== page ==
Increased dementia risk associated with hearing impairment may come from compensatory brain changes.
Hearing loss affects more than 60 percent of adults aged 70 and older in the United States and is known to be related to an increased risk of dementia. The reason for this association is not fully understood.
Research on Hearing Impairment and Brain Changes
To better understand the connection, a team of University of California San Diego and Kaiser Permanente Washington Health Research Institute researchers employed hearing tests and magnetic resonance imaging (MRI) to determine whether hearing impairment is associated with differences in specific brain regions.
In the November 21, 2023 issue of the Journal of
Preventive Measures and Study Methodology
“If so, interventions that help reduce the cognitive effort required to understand speech — such as the use of subtitles on television and movies, live captioning or speech-to-text apps, hearing aids, and visiting with people in quiet environments instead of noisy spaces — could be important for protecting the brain and reduce the risk of dementia.”
McEvoy designed and led the study while at UC San Diego, in collaboration with Reas and UC San Diego School of Medicine investigators who gathered data from the Rancho Bernardo Study of Health Aging, a longitudinal cohort study of residents of the Rancho Bernardo suburb in San Diego that launched in 1972. For this analysis, 130 study participants underwent hearing threshold tests in research clinic visits between 2003 and 2005 and subsequently had MRI scans between 2014 and 2016.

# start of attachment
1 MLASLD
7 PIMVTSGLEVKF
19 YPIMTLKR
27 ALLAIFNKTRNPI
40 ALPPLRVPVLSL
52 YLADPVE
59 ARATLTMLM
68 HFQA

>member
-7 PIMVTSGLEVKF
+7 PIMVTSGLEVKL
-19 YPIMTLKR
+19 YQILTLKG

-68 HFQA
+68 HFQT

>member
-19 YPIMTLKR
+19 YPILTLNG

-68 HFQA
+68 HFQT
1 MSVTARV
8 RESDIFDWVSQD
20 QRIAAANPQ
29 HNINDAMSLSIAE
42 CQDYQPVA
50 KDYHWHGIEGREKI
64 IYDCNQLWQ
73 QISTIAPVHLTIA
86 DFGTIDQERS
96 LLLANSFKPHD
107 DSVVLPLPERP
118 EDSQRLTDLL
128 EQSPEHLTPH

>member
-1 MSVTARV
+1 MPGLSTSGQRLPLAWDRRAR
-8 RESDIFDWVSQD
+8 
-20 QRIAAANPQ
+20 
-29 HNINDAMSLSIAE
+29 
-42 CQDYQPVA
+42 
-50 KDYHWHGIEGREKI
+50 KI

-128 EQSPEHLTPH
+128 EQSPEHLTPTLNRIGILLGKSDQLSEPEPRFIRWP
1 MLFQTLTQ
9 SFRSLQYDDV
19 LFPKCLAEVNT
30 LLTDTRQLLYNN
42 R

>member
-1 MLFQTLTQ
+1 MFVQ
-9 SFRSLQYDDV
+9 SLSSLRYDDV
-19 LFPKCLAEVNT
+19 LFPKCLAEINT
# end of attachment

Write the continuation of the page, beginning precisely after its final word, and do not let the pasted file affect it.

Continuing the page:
Conclusion and Recommendations
The results of the study show that hearing impairment is associated with regionally specific brain changes that may occur due to sensory deprivation and to the increased effort required to understand auditory processing stimulations.
“The findings emphasize the importance of protecting one’s hearing by avoiding prolonged exposure to loud sounds, wearing hearing protection when using loud tools and reducing the use of ototoxic medications,” said co-author Emilie T. Reas, Ph.D., assistant professor at the UC San Diego School of Medicine.
Reference: “Elevated Pure Tone Thresholds Are Associated with Altered Microstructure in Cortical Areas Related to Auditory Processing and Attentional Allocation” by Linda K. McEvoy, Jaclyn Bergstrom, Donald J. Hagler Jr, David Wing and Emilie T. Reas, 21 November 2023, Journal of Alzheimer’s Disease.
Co-authors include: Jaclyn Bergstrom, Donald J. Hagler Jr, David Wing, and Emilie T. Reas, all of UC San Diego.
This research was funded, in part, by the National Institute on Aging (R00AG057797, R01AG077202, R01AA021187) and the American Federation for Aging Research/McKnight Foundation (311122-00001). Data collection for the Rancho Bernardo Study of Healthy Aging was provided primarily by the